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Plastic is big these days in trash along beaches


WASHINGTON -- Thousands of cigarette butts, glass bottles and plastic pieces were scooped up by volunteers who cleared 83 miles of Maryland beaches and river banks in September.

Last summer's revelers left behind 201,000 pounds of litter -- enough to fill 699 trash bags.

Nearly one-third of Maryland's trash consisted of various types of plastic, according to a report released Thursday by the Washington-based Center for Marine Conservation, which described refuse cleaned from beaches in 35 states and 12 countries.

In Maryland, volunteers working for the Alliance for the Chesapeake Bay and the Committee to Preserve Assateague Island Inc. picked up the debris on Sept. 7, 14 and 21.

The more than 1,100 participants ranged from high school students to senior citizens.

"Plastics still lead the list in total number of items collected," reported Judy Johnson of the Assateague committee. For example, the Maryland trash included 5,856 foam plastic pieces, 2,881 plastic caps and lids, and 1,968 plastic straws.

Smokers on the beaches discarded 6,114 cigarette butts, making up 8.97 percent of the litter.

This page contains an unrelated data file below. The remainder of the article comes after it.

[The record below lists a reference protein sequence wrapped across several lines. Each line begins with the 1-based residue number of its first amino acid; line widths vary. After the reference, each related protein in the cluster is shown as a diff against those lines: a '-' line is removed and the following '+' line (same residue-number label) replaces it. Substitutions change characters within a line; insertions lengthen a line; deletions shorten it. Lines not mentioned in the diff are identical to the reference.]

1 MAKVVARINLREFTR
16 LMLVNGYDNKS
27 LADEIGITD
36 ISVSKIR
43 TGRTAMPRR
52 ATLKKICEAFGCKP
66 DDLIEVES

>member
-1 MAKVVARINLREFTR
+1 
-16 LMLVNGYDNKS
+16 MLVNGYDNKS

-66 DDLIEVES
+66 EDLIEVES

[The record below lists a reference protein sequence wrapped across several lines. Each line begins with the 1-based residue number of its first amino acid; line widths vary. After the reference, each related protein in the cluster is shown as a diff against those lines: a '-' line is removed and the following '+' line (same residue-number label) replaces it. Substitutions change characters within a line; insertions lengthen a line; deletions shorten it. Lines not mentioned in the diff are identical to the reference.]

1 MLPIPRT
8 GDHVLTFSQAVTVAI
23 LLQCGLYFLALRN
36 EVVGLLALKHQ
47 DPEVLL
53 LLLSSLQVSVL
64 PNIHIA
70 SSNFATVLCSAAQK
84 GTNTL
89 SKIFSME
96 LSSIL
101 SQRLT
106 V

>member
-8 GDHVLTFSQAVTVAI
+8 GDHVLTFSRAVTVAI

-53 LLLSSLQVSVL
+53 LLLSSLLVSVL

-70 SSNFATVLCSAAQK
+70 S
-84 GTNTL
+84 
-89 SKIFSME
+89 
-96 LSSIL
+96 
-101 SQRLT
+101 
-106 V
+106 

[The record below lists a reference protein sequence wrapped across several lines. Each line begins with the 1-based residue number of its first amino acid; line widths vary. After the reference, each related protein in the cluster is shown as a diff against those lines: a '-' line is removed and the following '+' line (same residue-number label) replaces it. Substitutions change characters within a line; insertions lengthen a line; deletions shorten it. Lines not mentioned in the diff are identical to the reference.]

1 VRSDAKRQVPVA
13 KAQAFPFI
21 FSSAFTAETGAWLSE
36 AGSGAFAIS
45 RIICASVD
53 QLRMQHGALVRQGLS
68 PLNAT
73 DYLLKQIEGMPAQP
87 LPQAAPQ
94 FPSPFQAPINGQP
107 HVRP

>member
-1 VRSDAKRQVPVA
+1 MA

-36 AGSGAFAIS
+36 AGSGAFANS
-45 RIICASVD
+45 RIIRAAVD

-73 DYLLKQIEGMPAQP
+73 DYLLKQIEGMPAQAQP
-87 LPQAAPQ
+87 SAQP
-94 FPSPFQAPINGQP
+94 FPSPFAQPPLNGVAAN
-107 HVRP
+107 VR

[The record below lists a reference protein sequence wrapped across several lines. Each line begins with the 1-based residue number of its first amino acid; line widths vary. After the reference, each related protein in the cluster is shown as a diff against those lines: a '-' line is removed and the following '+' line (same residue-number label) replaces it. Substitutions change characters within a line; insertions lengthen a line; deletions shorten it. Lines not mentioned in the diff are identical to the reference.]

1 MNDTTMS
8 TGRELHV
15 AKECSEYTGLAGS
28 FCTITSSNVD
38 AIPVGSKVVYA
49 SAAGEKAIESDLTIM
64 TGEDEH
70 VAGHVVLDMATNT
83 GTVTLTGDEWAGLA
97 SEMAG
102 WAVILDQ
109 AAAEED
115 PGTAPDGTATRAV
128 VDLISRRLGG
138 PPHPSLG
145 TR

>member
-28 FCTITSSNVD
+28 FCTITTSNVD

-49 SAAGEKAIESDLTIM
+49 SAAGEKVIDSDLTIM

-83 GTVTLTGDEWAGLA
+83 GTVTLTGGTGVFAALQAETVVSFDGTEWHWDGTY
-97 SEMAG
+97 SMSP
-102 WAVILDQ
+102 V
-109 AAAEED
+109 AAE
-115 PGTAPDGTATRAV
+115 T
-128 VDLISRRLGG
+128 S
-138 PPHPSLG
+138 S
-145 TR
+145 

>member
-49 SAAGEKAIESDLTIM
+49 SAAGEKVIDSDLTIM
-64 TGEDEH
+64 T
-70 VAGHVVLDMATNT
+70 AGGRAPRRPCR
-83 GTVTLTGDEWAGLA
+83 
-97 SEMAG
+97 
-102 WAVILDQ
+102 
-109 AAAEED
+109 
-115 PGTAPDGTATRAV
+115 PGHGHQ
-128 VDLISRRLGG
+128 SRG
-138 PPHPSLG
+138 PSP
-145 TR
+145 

Much larger items included an abandoned boat, a portable toilet, bicycles, and 23 tires.

The volunteers found a few stranded wildlife, including a crab entangled in balloon shreds and fish trapped in a crab trap. Six dead fish, a dead turtle, a dead bird and one dead mouse were found washed ashore.

On Assateague Island, volunteers amassed a total of three tons of debris, two of which were lumber. Other litter included a freezer door, a boomerang, a pillow, a coffee strainer, and a Ninja Turtle figure.

In Baltimore, volunteers found a wooden park bench, a bicycle, and a sofa cushion. The Annapolis volunteers found Walkman headphones, underwear, a toothbrush and a grill.

The event was made possible by $85,000 in congressional funding secured by Sen. Barbara A. Mikulski, a Maryland Democrat, to assist beach cleanups in the state.

"We couldn't have done it without the funding," said Ann Berger of the Alliance, who coordinated the cleanup event. "So far we haven't gotten anything this year."

A spokesman for Ms. Mikulski said he was unsure about any appropriation for this year's cleanup.

"People have already been calling us to ask if they can pitch in," said Francis Flanigan, executive director of the Alliance. "But we have no money, so whether we can do this again remains a big question."

Ms. Flanigan said the event draws attention to a serious problem of pollution in the Chesapeake Bay. "If we don't learn to correct these behaviors, then we are not going to have a bay we can be proud of," she said. "The blame belongs to all of us."

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